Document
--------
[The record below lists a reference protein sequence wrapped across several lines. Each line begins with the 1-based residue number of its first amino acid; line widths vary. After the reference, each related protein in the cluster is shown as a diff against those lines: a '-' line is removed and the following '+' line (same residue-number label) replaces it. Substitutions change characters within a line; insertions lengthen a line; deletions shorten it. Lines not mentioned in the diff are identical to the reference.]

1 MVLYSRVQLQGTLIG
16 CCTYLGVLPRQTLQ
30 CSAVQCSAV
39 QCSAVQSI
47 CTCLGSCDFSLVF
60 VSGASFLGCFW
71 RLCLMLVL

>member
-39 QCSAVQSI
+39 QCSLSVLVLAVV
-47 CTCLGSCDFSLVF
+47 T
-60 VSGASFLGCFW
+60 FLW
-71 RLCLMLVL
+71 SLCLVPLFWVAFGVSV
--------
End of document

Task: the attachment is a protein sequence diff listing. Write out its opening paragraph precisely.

[The record below lists a reference protein sequence wrapped across several lines. Each line begins with the 1-based residue number of its first amino acid; line widths vary. After the reference, each related protein in the cluster is shown as a diff against those lines: a '-' line is removed and the following '+' line (same residue-number label) replaces it. Substitutions change characters within a line; insertions lengthen a line; deletions shorten it. Lines not mentioned in the diff are identical to the reference.]